With the 2021 Cannes Film Festival underway in France, I thought this would be a good opportunity to spend the next few days looking at some of the films that have won the Palme d’Or in the past. As of this writing, 100 films have won either the Palme d’Or or an earlier version of the award like the Grand Prix du Festival International du Film. Some of those films — like Parasite, The Tree of Life, The Piano, Pulp Fiction — went on to huge box office success and Oscar renown. Others, like 1973’s Scarecrow, did not.
Scarecrow is an example of a type of film that was very popular in the 70s. It’s a road film, one in which two or more people take a journey across the country and discover something about themselves and, depending upon how ambitious the film was, perhaps something about America as well. Scarecrow centers on two drifters, who just happen to meet on a dusty road while they’re trying to hitch a ride. Max (Gene Hackman, fresh off of winning an Oscar for The French Connection) is an ex-convict with a bad temper and a huge chip on his shoulder. Lion (a young Al Pacino, fresh off of The Godfather) is an ex-sailor who views the world with optimism and who appears to be sweet-natured but simple-minded. To be honest, it’s a little bit hard to believe that the perpetually resentful Max and the always hopeful Lion would ever become friends but they do. They travel around the country, talking about their dreams of opening a car wash together. They meet up with ex-girlfriends and ex-wives. Eventually, they even end up in a prison farm together, where Lion, temporarily estranged from Max, is taken advantage of by a sadistic prisoner named Riley (Richard Lynch).
Scarecrow is an episodic film, one that moves at its own deliberate pace. (If that sounds like a polite way of saying that the film is slow-moving …. well, it is.) Director Jerry Schatzberg was a photographer-turned-director and, as a result, there’s several striking shots of Max and Lion standing against the countryside, waiting for someone to pick them up and give them a ride. Whenever Max and Lion end up in a bar, the scene is always lit perfectly. At the same time, Schatzberg also attempts to give the film a spontaneous, naturalistic feel by letting scenes run longer than one would normally expect. There’s several scenes of Hackman and Pacino just talking while walking down a country road or a city street. On the one hand, you have to appreciate Schatzberg’s attempt to convince us that Max and Lion are just two guys with big dreams, as opposed to two Oscar-nominated actors pretending to be societal drop-outs. On the other hand, Schatzberg’s approach also leads to an interminably long scene of Gene Hackman eating a piece of chicken and if you think that Gene Hackman was the type of actor who wasn’t going to act the Hell out of gnawing on and gesturing with a chicken bone, you obviously haven’t seen many Gene Hackman films.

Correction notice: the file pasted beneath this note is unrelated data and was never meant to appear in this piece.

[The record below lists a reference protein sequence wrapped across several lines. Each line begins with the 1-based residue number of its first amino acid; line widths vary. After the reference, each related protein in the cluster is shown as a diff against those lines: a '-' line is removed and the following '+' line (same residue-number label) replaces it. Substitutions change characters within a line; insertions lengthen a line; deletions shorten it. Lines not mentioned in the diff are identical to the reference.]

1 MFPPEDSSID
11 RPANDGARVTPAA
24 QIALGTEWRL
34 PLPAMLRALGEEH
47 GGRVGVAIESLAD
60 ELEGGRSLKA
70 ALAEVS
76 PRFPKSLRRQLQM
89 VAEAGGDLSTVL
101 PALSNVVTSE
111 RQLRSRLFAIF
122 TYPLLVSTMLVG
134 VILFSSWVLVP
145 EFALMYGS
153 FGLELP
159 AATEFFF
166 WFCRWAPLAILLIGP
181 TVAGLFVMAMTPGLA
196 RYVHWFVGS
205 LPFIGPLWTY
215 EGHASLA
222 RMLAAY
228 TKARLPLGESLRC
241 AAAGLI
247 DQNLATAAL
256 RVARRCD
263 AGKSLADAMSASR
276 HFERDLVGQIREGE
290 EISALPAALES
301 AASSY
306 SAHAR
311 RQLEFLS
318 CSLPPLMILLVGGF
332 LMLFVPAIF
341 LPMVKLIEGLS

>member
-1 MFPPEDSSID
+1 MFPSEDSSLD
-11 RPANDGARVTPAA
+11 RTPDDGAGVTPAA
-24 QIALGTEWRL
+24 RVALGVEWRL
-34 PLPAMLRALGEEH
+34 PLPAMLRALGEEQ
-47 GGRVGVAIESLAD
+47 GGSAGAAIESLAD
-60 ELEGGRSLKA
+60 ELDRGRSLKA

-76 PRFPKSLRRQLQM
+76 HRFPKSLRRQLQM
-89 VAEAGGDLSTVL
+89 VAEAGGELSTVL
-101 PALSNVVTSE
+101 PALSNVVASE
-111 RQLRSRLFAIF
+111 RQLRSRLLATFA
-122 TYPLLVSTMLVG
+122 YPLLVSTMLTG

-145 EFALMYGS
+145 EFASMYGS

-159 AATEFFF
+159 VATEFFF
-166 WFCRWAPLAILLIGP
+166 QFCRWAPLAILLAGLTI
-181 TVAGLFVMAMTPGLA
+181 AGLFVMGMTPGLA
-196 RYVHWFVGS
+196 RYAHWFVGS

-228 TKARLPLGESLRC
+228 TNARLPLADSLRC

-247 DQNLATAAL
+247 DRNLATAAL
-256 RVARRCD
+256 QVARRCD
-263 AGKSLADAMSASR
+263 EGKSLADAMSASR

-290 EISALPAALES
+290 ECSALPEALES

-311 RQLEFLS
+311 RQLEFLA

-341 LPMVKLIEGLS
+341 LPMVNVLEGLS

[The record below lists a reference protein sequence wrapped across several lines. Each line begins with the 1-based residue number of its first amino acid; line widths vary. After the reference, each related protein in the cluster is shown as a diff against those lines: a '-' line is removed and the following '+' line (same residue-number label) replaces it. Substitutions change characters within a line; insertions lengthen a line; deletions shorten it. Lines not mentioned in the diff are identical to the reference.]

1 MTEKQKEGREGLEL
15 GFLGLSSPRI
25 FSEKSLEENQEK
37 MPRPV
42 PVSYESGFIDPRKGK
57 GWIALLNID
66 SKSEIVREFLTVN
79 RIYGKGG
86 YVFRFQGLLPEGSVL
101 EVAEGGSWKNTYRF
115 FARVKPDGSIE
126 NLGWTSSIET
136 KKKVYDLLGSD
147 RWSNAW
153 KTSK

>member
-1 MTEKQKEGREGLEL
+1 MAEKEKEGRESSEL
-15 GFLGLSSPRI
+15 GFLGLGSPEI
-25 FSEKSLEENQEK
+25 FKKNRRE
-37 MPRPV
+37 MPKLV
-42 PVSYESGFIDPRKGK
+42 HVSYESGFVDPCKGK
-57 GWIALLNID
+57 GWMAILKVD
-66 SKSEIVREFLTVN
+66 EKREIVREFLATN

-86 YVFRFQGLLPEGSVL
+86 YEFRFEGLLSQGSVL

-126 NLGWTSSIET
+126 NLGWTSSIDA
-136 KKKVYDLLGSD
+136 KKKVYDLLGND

The main appeal of the film, for most people, will probably be to see Gene Hackman and Al Pacino, two of the top actors of the 70s, acting opposite of each other. Reportedly, both Hackman and Pacino went full method for the film and spent their prep time on the streets of San Francisco, begging for spare change. The end result is a mixed bag. There are a few scenes — like when they first meet or when they’re in prison — in which Hackman and Pacino are believable in their roles and you buy them as two lost souls who were lucky enough to find each other. There are other scenes where they both seem to be competing to see who can chew up the most scenery. Sometimes, Pacino and Hackman are compelling acting opposite each other. Other times, it feels like we’re just watching an Actors’ Studio improv class that someone happened to film. Too often, Hackman and Pacino seem to be so occupied with showing off their technique that the film’s reality seems to get lost under all of the method showiness. In the end, neither one of the film’s stars makes as much of an impression as Richard Lynch, who is genuinely frightening in his small but key role.
Scarecrow is an uneven film, one that is occasionally effective but also a bit too studied for its own good. It wears it influences — Of Mice and Men, Midnight Cowboy, Five Easy Pieces — on its sleeve but it also fails to exceed or match any of those previous works. That said, the film does have its fans. (Schatzberg has been working on a sequel for a while.) Certainly, the 1973 Cannes Jury (headed by none other than Ingrid Bergman) liked it enough to give it the Palme.